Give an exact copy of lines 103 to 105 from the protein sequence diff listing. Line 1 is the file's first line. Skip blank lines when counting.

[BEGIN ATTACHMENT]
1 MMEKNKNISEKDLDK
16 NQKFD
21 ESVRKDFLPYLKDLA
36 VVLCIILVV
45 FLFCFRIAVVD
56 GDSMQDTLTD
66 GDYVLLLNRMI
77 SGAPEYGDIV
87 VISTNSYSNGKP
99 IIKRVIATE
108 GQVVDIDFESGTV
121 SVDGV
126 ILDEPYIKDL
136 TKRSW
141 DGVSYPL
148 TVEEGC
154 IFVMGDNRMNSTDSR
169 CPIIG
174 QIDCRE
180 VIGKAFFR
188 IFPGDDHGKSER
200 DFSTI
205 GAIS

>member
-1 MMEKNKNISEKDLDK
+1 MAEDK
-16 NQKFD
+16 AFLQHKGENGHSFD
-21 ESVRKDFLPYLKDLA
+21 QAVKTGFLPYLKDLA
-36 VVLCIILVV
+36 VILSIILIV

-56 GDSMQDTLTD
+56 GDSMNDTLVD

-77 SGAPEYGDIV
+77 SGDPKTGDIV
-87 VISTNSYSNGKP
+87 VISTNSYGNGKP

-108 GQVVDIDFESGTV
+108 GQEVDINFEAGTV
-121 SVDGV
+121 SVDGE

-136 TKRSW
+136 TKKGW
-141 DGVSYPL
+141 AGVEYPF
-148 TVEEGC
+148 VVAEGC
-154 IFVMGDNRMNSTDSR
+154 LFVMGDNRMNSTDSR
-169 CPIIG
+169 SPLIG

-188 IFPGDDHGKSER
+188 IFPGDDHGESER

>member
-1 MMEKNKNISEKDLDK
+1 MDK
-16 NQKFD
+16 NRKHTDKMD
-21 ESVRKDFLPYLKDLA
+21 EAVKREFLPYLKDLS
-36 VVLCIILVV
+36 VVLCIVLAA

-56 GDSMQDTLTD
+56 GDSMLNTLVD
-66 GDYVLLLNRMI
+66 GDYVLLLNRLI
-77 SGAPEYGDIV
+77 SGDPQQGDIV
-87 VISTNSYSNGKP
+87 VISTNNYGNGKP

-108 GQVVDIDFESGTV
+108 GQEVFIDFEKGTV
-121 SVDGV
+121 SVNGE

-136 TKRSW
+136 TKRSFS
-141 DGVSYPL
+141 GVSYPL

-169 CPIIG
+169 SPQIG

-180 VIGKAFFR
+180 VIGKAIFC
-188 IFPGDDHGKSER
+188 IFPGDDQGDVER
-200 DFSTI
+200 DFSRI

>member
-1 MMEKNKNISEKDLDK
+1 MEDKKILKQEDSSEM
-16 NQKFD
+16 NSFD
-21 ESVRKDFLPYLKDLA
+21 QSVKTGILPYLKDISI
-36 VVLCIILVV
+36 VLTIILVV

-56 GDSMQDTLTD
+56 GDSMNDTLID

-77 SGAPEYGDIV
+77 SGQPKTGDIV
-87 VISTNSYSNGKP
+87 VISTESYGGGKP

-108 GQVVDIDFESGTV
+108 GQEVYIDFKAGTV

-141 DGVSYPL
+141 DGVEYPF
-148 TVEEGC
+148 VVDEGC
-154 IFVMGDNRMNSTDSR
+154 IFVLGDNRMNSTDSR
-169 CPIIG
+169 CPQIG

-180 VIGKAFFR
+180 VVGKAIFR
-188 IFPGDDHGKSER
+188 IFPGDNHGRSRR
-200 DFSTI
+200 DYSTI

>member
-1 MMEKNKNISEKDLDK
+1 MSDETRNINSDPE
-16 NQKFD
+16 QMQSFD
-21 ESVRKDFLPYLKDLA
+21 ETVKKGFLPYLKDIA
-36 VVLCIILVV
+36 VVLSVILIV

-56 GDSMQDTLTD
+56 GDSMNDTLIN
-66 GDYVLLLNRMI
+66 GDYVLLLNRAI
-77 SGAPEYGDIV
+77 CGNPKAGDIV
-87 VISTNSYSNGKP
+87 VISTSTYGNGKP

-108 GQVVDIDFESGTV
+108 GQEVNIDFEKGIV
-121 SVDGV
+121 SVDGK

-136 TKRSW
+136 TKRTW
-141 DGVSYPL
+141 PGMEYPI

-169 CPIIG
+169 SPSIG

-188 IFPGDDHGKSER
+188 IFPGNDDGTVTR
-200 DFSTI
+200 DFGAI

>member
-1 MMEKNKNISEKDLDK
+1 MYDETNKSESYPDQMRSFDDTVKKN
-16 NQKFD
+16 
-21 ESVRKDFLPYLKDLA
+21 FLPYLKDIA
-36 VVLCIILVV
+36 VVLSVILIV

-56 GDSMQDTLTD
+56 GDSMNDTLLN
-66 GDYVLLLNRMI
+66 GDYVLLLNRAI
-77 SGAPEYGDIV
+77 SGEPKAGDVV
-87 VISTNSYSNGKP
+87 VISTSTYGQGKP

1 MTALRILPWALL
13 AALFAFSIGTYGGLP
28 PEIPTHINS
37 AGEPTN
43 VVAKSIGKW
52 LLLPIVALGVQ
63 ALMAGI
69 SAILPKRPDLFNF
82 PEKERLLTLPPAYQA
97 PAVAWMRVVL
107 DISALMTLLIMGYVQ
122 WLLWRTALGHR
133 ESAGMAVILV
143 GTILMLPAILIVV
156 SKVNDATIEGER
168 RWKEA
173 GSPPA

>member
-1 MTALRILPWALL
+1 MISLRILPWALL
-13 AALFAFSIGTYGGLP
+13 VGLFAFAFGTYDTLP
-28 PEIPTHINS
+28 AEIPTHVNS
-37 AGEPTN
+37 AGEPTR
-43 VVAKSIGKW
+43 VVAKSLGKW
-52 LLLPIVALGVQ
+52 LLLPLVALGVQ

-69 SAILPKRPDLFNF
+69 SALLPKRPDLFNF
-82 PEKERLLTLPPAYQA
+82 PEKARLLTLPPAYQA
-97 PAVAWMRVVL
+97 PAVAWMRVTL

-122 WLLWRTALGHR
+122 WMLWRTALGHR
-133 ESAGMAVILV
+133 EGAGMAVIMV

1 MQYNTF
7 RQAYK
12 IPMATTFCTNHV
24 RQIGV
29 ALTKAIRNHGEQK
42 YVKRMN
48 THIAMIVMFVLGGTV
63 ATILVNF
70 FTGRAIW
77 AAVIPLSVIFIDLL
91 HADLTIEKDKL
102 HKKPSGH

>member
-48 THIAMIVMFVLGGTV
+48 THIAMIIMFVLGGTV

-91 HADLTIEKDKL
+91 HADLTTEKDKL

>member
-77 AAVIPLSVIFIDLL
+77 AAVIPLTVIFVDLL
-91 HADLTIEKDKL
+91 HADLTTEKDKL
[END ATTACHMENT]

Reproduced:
-108 GQVVDIDFESGTV
+108 GQEVYIDFKAGTV

-141 DGVSYPL